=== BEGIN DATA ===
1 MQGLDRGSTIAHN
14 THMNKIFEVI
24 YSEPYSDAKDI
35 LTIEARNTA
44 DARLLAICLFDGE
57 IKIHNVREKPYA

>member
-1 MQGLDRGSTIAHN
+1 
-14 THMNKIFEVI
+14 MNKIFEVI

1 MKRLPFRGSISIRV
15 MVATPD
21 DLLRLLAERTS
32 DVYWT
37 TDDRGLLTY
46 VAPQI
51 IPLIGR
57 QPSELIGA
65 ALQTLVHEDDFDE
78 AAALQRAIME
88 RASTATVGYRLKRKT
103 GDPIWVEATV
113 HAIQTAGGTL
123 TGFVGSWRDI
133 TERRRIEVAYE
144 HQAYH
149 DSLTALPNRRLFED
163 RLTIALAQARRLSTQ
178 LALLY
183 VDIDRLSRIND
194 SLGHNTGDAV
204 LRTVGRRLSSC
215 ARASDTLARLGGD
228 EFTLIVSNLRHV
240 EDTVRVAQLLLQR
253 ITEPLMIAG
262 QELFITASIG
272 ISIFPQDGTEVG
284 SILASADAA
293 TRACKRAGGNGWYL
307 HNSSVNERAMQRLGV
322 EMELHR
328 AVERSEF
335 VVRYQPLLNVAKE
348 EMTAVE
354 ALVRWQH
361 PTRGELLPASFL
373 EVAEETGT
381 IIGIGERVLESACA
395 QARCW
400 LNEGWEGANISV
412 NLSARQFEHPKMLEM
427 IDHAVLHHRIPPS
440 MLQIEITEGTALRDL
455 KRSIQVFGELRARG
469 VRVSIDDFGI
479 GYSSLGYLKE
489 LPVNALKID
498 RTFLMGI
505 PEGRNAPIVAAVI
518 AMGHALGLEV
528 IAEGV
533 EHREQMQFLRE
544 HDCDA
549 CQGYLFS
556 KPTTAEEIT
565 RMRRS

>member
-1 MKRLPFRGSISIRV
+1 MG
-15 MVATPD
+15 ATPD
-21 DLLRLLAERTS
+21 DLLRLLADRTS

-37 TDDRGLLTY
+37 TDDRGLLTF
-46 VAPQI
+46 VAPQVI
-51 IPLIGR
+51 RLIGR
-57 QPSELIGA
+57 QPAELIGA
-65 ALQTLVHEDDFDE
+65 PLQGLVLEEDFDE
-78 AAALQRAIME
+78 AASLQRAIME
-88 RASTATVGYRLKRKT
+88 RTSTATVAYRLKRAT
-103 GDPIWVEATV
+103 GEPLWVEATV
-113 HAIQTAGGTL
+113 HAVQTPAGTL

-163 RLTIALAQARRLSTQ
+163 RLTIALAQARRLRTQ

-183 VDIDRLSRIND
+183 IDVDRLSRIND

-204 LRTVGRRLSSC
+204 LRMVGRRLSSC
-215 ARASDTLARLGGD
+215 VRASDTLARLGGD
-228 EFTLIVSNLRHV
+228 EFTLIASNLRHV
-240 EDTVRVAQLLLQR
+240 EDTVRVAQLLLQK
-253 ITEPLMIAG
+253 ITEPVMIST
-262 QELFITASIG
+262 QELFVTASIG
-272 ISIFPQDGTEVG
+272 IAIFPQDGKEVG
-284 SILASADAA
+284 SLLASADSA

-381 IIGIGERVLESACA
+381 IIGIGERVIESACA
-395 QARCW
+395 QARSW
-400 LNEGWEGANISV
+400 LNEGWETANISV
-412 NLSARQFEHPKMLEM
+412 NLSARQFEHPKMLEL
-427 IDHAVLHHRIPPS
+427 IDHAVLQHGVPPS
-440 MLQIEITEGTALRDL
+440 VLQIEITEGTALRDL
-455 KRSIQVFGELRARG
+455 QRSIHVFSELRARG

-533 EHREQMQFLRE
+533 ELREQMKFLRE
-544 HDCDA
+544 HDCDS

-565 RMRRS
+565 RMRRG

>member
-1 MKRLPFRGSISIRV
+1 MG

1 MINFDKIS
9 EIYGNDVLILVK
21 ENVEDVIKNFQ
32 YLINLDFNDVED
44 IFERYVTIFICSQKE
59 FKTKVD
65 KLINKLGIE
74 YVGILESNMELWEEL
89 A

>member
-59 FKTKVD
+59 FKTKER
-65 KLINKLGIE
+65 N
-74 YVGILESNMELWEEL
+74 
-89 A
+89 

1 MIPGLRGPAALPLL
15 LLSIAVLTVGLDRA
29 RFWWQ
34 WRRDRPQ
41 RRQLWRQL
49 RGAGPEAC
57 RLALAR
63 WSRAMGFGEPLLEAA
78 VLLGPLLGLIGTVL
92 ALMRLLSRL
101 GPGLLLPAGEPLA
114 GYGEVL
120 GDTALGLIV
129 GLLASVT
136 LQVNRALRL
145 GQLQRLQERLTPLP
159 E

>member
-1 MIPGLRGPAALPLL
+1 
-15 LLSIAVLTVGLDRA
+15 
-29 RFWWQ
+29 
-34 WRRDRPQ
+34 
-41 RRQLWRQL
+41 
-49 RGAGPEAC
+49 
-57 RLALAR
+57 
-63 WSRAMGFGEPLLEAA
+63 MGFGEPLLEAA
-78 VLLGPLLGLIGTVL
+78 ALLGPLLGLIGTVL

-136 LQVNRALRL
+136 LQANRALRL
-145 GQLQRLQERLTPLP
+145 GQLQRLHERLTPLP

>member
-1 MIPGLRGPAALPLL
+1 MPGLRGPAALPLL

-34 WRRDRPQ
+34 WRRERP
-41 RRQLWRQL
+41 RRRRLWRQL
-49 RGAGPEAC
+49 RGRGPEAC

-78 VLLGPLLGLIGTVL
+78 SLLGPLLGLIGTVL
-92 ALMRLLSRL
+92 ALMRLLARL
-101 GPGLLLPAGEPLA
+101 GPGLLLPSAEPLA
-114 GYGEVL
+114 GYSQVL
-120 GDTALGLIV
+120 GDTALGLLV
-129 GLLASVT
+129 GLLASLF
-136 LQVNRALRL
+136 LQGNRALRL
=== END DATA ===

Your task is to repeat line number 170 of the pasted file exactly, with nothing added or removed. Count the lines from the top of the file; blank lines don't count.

145 GQLQRLQERLTPLP